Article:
Anatomy, Flesh, and Resurrection

By: Ilenia Colon Mendoza  

The University of Valladolid was the first Castilian institution where anatomy was taught from human dissection. In 1551 Bernardino Montaña de Monserrate published in Valladolid, Spain El Libro de la anathomia del hombre, the first book in Spanish to address the subject. By the time of its publication the theories of the book were outdated but the illustrated plates were copies of the images found in Vesalius’ influential De humanis corporis fabrica. Like Montaña Juan Valverde and Dionisio Daza Chacón also published in Spanish their respective books: Historia de la composicion del cuerpo humano (Rome, 1556) and Práctica y teorica de la chirugía (Valladolid, 1580). The anatomical accuracy of the seventeenth-century Cristos yacentes by Gregorio Fernández and Francisco Fermín relied on these Spanish anatomical treatises because they would have been more accessible to artists in their native city of Valladolid. It was through the use of these publications that the body of Christ was accurately rendered as a dead body that would later resurrect. The Catholic belief in the resurrection of the flesh ties directly to its anatomical representation. The focus on Christ’s physical suffering connects to the Eucharistic meaning of the work and Counter-Reformation devotional practices. The lacerated body of Christ with its wounds are noted by contemporary mystics as windows to paradise that serve to elevate the viewer to higher state of empathetic contemplation. Scientific anatomical representation was used in service of the Church to produce a work that used verisimilitude and hyperreality to engage the viewer.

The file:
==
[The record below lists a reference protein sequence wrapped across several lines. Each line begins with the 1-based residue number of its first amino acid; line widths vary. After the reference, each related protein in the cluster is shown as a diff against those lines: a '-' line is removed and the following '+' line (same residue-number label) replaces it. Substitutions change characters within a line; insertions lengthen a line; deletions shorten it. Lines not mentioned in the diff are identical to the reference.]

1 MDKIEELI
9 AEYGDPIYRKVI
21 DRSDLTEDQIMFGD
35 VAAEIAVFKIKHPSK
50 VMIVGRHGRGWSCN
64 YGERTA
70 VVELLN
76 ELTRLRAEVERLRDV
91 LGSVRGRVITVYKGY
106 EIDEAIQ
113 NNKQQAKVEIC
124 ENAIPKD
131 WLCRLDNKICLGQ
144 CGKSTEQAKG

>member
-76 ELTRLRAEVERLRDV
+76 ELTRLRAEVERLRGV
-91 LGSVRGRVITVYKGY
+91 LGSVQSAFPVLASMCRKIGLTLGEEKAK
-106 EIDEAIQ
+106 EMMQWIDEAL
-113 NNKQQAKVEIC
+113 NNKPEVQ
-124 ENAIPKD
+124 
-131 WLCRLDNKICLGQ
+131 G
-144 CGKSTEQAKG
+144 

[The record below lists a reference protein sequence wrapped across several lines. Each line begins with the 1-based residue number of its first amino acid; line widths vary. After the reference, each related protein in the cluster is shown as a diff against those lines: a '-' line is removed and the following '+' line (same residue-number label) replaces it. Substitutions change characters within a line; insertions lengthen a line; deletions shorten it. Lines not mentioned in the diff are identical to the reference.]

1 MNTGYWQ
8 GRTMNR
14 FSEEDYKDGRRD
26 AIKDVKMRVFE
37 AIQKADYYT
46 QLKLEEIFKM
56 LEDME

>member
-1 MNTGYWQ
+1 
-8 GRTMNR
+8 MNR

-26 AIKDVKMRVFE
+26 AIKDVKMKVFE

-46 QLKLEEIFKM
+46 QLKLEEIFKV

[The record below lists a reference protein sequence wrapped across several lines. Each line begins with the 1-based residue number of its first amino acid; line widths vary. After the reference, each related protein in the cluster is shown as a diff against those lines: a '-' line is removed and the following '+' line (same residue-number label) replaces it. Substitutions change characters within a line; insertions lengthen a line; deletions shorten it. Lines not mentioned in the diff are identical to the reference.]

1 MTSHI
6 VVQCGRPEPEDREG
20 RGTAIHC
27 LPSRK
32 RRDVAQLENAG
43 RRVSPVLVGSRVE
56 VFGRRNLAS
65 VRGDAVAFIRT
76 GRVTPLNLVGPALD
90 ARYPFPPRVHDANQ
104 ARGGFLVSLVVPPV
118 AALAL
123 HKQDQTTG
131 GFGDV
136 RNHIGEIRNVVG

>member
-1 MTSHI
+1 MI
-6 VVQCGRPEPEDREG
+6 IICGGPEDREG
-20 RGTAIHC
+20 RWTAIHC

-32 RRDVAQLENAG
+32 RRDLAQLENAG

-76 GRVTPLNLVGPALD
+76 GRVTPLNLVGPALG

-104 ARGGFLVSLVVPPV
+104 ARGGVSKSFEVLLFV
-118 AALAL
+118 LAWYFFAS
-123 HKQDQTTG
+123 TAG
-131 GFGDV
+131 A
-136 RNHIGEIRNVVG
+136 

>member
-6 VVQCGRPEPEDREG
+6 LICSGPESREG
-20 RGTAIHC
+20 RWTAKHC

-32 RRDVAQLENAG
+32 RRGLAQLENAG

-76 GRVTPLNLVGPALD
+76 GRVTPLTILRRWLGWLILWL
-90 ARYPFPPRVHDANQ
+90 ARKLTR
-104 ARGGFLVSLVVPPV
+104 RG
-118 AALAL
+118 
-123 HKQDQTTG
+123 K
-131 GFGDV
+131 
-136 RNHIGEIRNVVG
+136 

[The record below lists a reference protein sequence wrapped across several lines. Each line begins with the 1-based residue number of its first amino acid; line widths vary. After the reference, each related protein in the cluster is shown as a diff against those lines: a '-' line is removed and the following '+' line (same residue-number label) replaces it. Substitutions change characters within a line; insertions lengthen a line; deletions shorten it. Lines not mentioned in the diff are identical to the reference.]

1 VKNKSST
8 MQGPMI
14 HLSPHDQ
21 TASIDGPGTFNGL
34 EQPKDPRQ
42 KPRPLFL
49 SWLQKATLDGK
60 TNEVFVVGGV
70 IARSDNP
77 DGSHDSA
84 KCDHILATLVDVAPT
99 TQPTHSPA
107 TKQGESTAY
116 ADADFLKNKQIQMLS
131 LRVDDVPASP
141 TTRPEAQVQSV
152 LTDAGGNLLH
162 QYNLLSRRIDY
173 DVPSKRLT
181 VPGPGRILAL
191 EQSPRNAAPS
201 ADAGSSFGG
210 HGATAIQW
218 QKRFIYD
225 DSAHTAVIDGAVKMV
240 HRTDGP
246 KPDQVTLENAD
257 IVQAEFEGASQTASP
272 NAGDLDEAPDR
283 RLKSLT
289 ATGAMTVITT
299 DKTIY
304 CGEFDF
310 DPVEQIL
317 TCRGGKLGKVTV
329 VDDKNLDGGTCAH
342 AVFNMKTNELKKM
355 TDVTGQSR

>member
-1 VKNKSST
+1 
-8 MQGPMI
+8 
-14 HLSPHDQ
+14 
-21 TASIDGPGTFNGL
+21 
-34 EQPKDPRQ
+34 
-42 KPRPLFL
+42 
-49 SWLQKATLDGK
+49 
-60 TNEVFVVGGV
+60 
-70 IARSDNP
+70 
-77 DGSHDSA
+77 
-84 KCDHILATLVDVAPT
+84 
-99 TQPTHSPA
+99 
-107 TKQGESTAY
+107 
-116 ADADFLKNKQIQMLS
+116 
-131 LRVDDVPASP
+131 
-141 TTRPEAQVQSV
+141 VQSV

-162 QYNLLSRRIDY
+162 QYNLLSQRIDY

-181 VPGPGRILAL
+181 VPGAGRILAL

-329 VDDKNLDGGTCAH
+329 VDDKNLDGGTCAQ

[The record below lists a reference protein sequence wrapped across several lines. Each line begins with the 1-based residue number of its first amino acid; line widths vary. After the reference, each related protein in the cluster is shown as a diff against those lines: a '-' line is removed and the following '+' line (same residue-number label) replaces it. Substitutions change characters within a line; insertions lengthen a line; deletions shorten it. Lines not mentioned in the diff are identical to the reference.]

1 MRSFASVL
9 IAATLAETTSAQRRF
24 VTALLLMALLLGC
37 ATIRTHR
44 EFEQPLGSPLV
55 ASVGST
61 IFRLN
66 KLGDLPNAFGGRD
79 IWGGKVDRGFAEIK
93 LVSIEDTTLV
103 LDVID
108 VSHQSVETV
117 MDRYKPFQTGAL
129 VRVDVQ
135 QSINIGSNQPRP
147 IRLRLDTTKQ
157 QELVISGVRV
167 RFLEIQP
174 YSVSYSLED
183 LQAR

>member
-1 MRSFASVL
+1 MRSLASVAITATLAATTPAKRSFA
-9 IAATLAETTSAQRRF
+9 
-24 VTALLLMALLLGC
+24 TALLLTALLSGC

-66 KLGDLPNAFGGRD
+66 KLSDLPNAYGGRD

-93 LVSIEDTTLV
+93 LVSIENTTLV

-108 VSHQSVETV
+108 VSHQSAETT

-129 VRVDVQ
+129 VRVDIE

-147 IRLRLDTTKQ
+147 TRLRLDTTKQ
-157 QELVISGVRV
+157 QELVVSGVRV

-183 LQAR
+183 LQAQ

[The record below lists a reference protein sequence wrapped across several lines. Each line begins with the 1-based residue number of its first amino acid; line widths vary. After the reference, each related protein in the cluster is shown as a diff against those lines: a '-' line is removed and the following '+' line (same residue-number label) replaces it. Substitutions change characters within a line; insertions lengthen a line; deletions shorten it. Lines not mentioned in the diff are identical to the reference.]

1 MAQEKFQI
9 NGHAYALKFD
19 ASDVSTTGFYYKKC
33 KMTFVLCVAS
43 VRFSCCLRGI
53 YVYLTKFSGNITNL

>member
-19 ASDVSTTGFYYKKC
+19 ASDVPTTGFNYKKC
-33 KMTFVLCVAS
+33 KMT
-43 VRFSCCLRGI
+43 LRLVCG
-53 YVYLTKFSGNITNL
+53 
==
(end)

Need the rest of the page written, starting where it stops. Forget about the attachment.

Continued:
Catholic Anatomy Art
Religious Foundations
Virtual Lightning Talk

Dr. Ilenia Colon Mendoza

Associate Professor of Art History, School of Visual Art and Design, University of Central Florida, United States
United States